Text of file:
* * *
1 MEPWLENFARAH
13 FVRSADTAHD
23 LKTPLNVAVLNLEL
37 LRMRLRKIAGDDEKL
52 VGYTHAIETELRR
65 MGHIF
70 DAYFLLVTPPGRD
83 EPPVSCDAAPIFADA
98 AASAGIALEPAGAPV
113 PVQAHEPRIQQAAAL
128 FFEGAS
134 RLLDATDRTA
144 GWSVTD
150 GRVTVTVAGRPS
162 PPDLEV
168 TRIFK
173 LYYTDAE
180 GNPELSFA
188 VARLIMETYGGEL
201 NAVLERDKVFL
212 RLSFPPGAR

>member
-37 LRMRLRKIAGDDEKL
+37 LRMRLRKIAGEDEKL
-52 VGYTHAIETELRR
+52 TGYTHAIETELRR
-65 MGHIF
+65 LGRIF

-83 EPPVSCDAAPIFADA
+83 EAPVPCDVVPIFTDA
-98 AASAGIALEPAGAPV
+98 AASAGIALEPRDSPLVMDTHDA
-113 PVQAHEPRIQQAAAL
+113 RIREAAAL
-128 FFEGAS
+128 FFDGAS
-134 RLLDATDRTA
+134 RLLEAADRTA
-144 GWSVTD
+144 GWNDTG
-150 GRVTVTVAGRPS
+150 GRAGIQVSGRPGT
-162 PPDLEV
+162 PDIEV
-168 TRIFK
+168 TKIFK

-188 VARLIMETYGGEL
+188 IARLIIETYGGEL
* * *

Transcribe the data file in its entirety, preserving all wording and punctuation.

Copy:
1 MEPWLENFARAH
13 FVRSADTAHD
23 LKTPLNVAVLNLEL
37 LRMRLRKIAGDDEKL
52 VGYTHAIETELRR
65 MGHIF
70 DAYFLLVTPPGRD
83 EPPVSCDAAPIFADA
98 AASAGIALEPAGAPV
113 PVQAHEPRIQQAAAL
128 FFEGAS
134 RLLDATDRTA
144 GWSVTD
150 GRVTVTVAGRPS
162 PPDLEV
168 TRIFK
173 LYYTDAE
180 GNPELSFA
188 VARLIMETYGGEL
201 NAVLERDKVFL
212 RLSFPPGAR

>member
-37 LRMRLRKIAGDDEKL
+37 LRMRLRKIAGEDEKL
-52 VGYTHAIETELRR
+52 TGYTHAIETELRR
-65 MGHIF
+65 LGRIF

-83 EPPVSCDAAPIFADA
+83 EAPVPCDVVPIFTDA
-98 AASAGIALEPAGAPV
+98 AASAGIALEPRDSPLVMDTHDA
-113 PVQAHEPRIQQAAAL
+113 RIREAAAL
-128 FFEGAS
+128 FFDGAS
-134 RLLDATDRTA
+134 RLLEAADRTA
-144 GWSVTD
+144 GWNDTG
-150 GRVTVTVAGRPS
+150 GRAGIQVSGRPGT
-162 PPDLEV
+162 PDIEV
-168 TRIFK
+168 TKIFK

-188 VARLIMETYGGEL
+188 IARLIIETYGGEL